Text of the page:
When the amino acid, rather than nucleotide sequences of each pair of AWRI1631 and S288c orthologues were compared, it was shown that the two predicted proteomes were very similar, displaying an average amino acid identity of 99.3% and a similarity of 99.6%. However, there were large variations in the level of conservation observed on a protein-by-protein basis (Fig. 4). Accompanying the differences due to amino acid substitutions, there were also 1118 and 54 instances where the predicted protein products of AWRI1631 were truncated or extended at either the amino or carboxyl termini by more than 10% compared with S288c, respectively. It must be noted, however, that many of the truncations observed in AWRI1631 might be due to gaps in sequencing contigs as 636 lack either an intact start or stop codon, indicating that they were located at the extremities of their respective contig sequences.

Figure 4.

 Amino acid variation in AWRI1631. (a) A histogram of amino acid variation per protein in AWRI1631 when compared with S288c. The number of conservative amino acid substitutions (red) and nonconservative amino acid substitutions were calculated per protein with each protein binned by its average level of variation. The numbers above each column give the exact number of proteins within each bin (b) Alignments of highly variable proteins from AWRI1631. AWRI1631 proteins were aligned to their S288c counterparts using clustalw (Larkin et al., 2007). Each pair of aligned proteins is shaded to indicate areas of identity (yellow), conservative amino acid substitutions (red), nonconservative amino acid substitutions (blue) and indels (green). The total level of amino acid identity and similarity present across each protein pair is also listed to the right of each alignment.

Nonconserved genomic loci

From the 10 large insertions in AWRI1631 that were shared with YJM789, only one region, located on chromosome IX, was not primarily composed of transposon-related sequences. This region is predicted to encode the KHR1 heat-sensitive killer toxin, a gene that has been identified previously as being present in YJM789 but not in S288c (Goto et al., 1990; Wei et al., 2007). In addition to insertions that were shared with YJM789, there were another 10 AWRI1631-specific insertions that were not Ty associated. However, none of these regions were predicted to contain functional ORFs.

As mentioned previously, in addition to AWRI1631-specific genomic regions that could be mapped to a chromosomal location by conserved flanking regions, there were 29 contigs that could not be assigned to a particular chromosome. This 113 kb of AWRI1631-specific sequence was predicted to encode an additional 37 proteins, of which 27 had a significant (E<1−10) match to at least one other protein in the GenBank nonredundant protein database (Table 1). Despite the fact that these 27 predicted ORFs all lie within the AWRI1631 sequence that could not be clearly aligned to the S288c genome, 20 of the 27 showed significant similarity to S288c protein sequences. Of these 20 homologous ORFs, nine represent a highly conserved, reciprocal best match of an S288c protein. As such, the presence of the conserved ORF sequence within divergent telomeric sequences is probably interfering with the ability to accurately locate the surrounding contig with respect to the S288c genome (Table 1; S288c orthologues). Thus, while these ORFs most likely represent orthologues of S288c proteins, they are located within a sequence that is highly divergent between AWRI1631 and S288c.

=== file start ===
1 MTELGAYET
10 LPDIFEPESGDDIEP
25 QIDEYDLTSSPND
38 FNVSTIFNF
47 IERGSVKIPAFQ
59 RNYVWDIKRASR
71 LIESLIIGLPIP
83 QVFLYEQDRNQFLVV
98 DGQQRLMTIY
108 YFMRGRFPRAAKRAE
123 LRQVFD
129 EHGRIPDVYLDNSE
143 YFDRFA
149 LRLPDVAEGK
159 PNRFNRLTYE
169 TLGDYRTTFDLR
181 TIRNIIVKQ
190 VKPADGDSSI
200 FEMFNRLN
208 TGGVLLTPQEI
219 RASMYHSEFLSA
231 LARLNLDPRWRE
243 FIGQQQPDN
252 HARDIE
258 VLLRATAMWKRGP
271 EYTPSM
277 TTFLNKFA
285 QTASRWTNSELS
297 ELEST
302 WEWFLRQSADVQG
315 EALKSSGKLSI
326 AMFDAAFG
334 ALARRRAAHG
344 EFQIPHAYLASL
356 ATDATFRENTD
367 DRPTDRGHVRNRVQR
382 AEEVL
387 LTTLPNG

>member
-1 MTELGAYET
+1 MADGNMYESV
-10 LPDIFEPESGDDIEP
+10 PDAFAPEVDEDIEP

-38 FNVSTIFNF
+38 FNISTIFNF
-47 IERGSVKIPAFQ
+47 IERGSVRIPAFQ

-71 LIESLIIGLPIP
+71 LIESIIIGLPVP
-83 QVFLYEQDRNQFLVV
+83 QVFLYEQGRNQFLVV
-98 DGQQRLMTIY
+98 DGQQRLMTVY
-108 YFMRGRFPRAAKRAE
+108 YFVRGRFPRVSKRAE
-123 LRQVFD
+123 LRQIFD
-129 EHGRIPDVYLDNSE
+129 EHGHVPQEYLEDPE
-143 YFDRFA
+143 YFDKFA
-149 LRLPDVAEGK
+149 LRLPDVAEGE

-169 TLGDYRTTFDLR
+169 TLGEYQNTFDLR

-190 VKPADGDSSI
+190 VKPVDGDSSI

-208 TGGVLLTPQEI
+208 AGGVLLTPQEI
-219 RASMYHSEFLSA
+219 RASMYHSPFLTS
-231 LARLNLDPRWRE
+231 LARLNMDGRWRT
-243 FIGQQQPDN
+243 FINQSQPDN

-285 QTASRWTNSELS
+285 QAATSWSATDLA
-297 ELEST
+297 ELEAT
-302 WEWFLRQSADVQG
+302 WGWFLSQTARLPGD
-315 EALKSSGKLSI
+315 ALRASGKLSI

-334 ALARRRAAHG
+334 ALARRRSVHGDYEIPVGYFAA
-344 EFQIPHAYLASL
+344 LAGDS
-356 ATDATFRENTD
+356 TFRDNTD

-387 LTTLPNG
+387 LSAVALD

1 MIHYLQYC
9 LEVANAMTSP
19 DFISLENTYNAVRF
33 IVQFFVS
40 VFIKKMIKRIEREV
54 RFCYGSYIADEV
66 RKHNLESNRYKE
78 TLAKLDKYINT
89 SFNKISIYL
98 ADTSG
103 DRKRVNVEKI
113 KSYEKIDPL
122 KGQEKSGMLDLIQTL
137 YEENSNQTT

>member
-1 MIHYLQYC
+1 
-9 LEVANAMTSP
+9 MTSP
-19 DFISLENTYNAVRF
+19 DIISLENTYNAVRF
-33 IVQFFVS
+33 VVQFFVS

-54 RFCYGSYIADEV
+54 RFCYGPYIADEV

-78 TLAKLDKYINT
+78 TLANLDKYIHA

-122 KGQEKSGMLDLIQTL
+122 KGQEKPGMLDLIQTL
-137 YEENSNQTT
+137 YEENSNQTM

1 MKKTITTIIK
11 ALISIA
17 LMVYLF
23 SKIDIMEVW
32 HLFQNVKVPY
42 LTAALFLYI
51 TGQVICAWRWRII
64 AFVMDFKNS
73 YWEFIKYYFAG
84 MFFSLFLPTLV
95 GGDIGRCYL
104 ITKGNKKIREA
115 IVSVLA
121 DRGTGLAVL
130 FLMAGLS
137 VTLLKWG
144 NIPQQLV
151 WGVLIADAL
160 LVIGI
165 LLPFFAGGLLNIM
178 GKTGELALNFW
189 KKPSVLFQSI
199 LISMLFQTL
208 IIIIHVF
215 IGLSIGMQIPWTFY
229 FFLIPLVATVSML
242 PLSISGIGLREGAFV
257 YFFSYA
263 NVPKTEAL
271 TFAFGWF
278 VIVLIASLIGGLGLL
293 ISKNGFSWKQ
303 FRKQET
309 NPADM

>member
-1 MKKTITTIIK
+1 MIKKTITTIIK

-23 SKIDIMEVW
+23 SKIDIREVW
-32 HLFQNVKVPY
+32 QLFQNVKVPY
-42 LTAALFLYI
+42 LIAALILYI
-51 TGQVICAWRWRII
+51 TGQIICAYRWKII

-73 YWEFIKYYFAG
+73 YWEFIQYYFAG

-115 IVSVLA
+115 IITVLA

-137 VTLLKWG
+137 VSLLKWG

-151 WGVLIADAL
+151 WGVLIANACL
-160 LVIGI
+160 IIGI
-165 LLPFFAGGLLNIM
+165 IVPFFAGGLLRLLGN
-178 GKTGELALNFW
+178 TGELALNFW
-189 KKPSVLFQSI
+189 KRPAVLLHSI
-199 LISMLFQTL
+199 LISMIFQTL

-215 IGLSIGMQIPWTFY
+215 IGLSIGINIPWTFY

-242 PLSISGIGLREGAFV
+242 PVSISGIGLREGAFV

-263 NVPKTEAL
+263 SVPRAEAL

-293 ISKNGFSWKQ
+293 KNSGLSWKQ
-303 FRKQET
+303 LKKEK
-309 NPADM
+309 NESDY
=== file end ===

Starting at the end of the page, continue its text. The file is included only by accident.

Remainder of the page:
Table 1.   AWRI1631-specific ORFs
ORFS288c matchE valueGenBank matchE valueNotes
  • *

    S288c orthologue.

  • S288c paralogue.

orf_c1095_0010YHR211WFLO53E−31XP_451520.1Unnamed protein product
Kluyveromyces lactis
1E−81Cell wall mannoprotein
orf_c1095_0020YNL202WSPS192E−10XP_500963.1Hypothetical protein
Yarrowia lipolytica
5E−63Sorbitol utilization protein
orf_c1095_0030YKL222C 2E−24NP_986434.1AGL233Cp
Ashbya gossypii ATCC 10895
1E−22chrIX telomere – zinc cluster tfactor
orf_c1097_0010YER190W*YRF1-23E−34AAB64717.1Yer190wp
S. cerevisiae
2E−31chrV telomere – Y′ element
orf_c1097_0050YOR396W*YRF1-82E−16EDN61332.1Hypothetical protein SCY_5432
S. cerevisiae YJM789
7E−14chrVIII telomere – Y′ element
orf_c1098_0010No hitXP_451168.1Unnamed protein product
Kluyveromyces lactis
1E−32Contains hAT family dimerisation domain
orf_c1098_0030YKL215C 0E+00XP_001389908.1Hypothetical protein An03g00010
Aspergillus niger
0E+005-Oxo-l-prolinase
orf_c1098_0040YNL274CGOR12E−86XP_458332.1Hypothetical protein DEHA0C16071g
Debaryomyces hansenii CBS767
1E−108Glyoxylate reductase
orf_c1098_0050YBR180WDTR12E−29XP_001382795.2AQ Resistance
Pichia stipidis CBS6054
1E−153MFS multidrug transporter
orf_c1099_0050No hitXP_001643070.1Hypothetical protein Kpol_458p5
Vanderwaltozyma polyspora DSM
7E−12Function unknown
orf_c1103_0010YAL067C*SEO11E−147EDN59792.1Supp. of sulphoxyde ethionine resis.
Saccharomyces cerevisiae
1E−144chrI telomere
orf_c1103_0020YAL067C*SEO11E−117NP_009333.1Putative permease, member of the allantoate transporter subfamily1E−115chrI telomere
orf_c1103_0030No hitXP_001589206.1Hypothetical protein SS1G_09839
Sclerotinia sclerotiorum 1980
5E−56Neutral amino acid transporter
orf_c1104_0010No hitXP_567652.1Early growth response protein 1
Cryptococcus neoformans
3E−27C2H2 zinc finger domain protein
orf_c1104_0020YLR027CAAT21E−97XP_001390014.1Hypothetical protein An03g01120
Aspergillus niger
1E−122Aspartate transaminase
orf_c1105_0010YJL216C* 1E−176EDN63177.1Hypothetical protein SCY_3086
S. cerevisiae YJM789
1E−178chrX telomere –α glucosidase
orf_c1105_0020YJL216C* 1E−117EDN63176.1Hypothetical protein SCY_3085
S. cerevisiae YJM789
1E−123chrX telomere –α glucosidase
orf_c1105_0030YFL052W 1E−158EDN63175.1Conserved protein
S. cerevisiae YJM789
1E−155Maltose activator protein
orf_c1108_0020No hitXP_451167.1Unnamed protein product
Kluyveromyces lactis
2E−12Function unknown